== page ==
If you disable 445, I’m not even sure ANY other OS’s will work correctly other than Windows (which will fall back to 139 if it needs to.)

In fact, as soon as I tried the above, ALL of my Linux-based systems (including, I suspect, all of my media players) lost their connection to my NAS – and couldn’t get it back.

So, just take that as a warning before you start hacking your system.

But to answer your questions, as the OP said, he added that configuration line to /etc/samba/smb.conf

and restarted the Samba process.

If you don’t know how to do the above, then to put it bluntly, you have no business modifying the configs.

Thanks for your reply. Any other ideas on how to speed up my connection then?

I’ve got the MBL connected to my wireless N router with an Ethernet cable, but when I try and transfer files from my laptop (again wireless N) to the MBL it’s painfully slow.

Even just moving files within the MBL is slow.

Tony - I agree but I was at my wits end. I know my way with computers and believe me I was struggling with this for weeks. I tried just about everything I could to isolate the problem and this was the setting that finally got my throughput on Wifi to a respectable 4-5 MB/s (mega bytes/sec).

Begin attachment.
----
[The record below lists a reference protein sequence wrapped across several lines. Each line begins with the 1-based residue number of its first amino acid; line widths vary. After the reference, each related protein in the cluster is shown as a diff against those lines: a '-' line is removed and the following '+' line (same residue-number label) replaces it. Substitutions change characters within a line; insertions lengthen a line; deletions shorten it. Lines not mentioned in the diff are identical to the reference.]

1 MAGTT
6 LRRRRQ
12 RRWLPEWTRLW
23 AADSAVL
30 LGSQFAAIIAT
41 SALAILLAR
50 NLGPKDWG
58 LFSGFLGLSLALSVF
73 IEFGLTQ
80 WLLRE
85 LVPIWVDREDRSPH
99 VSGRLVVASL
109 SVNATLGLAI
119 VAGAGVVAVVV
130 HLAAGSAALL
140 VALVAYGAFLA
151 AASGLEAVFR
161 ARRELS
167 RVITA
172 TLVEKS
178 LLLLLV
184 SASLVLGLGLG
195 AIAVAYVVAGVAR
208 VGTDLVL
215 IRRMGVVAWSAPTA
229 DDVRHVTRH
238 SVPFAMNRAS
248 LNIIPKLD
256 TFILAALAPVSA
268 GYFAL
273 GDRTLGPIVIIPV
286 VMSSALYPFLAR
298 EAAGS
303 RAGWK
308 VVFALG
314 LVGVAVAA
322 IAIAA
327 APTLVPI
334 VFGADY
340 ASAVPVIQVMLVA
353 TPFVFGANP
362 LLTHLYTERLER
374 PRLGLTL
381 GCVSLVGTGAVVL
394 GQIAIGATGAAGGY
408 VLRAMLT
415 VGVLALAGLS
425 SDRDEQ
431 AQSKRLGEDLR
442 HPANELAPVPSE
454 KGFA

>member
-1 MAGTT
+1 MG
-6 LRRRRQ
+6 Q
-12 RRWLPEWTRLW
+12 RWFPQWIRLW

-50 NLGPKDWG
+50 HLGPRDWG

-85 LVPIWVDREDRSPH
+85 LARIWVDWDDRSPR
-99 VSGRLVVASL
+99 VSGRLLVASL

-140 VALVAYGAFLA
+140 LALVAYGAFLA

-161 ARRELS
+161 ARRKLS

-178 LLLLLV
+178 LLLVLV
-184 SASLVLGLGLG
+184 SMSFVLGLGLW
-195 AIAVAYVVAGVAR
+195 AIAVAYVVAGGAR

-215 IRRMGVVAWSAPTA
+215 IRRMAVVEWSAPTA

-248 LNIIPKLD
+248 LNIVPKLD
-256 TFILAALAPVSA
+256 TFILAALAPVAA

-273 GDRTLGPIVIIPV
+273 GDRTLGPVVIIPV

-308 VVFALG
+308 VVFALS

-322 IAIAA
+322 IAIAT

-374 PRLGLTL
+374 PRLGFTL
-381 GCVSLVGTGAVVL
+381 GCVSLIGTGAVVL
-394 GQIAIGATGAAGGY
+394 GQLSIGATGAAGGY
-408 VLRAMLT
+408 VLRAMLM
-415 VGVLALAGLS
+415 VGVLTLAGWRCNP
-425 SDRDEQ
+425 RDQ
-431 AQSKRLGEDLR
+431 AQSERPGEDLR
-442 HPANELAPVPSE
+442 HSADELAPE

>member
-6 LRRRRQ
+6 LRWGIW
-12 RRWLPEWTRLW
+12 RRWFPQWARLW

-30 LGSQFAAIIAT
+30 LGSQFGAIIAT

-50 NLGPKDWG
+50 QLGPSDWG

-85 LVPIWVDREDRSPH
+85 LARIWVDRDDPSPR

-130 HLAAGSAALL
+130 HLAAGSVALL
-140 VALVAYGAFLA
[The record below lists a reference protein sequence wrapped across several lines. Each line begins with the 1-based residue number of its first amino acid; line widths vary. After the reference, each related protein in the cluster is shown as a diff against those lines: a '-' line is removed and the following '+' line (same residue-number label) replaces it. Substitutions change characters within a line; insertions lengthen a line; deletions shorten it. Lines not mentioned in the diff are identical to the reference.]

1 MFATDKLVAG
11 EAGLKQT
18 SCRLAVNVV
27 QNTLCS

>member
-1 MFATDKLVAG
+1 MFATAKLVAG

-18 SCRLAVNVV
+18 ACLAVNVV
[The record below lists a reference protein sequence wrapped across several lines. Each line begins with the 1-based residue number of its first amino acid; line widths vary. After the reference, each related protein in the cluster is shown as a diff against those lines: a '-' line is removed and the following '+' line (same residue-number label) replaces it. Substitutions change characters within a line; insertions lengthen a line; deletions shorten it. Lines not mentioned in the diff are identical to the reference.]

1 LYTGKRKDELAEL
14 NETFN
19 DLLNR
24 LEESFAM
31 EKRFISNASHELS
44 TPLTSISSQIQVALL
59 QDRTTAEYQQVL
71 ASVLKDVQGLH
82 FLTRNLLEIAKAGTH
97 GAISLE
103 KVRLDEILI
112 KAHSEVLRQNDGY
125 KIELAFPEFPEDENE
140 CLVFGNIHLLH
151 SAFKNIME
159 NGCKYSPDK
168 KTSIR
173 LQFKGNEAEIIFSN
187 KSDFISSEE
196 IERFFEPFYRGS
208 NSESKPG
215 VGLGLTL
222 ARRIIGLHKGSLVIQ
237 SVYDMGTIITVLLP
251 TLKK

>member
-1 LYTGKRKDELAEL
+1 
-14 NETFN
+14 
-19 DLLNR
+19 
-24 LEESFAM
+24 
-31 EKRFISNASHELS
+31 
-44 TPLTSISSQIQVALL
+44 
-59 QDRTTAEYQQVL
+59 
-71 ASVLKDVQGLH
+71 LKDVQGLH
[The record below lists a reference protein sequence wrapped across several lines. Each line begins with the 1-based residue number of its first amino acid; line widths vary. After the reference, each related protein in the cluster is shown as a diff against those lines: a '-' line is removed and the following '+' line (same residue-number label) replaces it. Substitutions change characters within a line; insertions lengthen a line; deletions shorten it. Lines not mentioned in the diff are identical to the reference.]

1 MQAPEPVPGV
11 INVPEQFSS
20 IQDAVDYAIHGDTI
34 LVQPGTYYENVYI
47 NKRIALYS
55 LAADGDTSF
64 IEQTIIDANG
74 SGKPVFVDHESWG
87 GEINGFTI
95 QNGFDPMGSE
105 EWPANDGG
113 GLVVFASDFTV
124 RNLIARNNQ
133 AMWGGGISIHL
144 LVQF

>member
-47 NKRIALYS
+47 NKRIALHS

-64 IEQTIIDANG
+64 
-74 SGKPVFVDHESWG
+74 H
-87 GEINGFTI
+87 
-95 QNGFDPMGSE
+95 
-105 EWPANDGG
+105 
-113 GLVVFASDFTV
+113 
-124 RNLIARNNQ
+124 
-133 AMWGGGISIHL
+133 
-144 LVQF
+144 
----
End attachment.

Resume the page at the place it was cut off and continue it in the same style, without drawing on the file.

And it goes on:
I don’t have any Linux devices in my environment so I haven’t noticed any side-effects of this change. So far so good. iOS devices work fine, Android works fine, Windows works fine, haven’t tried streaming using Roku yet.

If my theory about the default value for the smb.conf “smb ports” parameter (139, 445) is accurate (Windows clients try 445 first, somehow lose the connection after a while, attempt to reconnect to port 139 and fail and eventually time out), I guess what I can do to confirm the hypothesis is change the parameter to “smb ports = 445” and see what happens.

vanj131 wrote:

If my theory about the default value for the smb.conf “smb ports” parameter (139, 445) is accurate (Windows clients try 445 first, somehow lose the connection after a while, attempt to reconnect to port 139 and fail and eventually time out 

… you’re probably right…    But if I read the specs correctly, Windows (possibly other) clients actually open both ports 139 and 445 simultaneously.   If a response is received on port 445, the connection on the 139 TCP port receives a TCP RST and is closed.

I know, that’s what was so confusing. See my original post. With (139,445), the file transfer starts off fine so I am guessing it uses CIFS (445) and then after a couple of minutes (I am tailing the smbd logfile), I see “connection reset by peer” which indicates that the smbd server received a abrupt TCP RST packet from the Windows client. I am baffled as to why this would happen.

Looks like the Windows client starts to actually transfer data on port 139 and then kills its own connection? Very strange. Maybe there are some registry settings that control this behavior?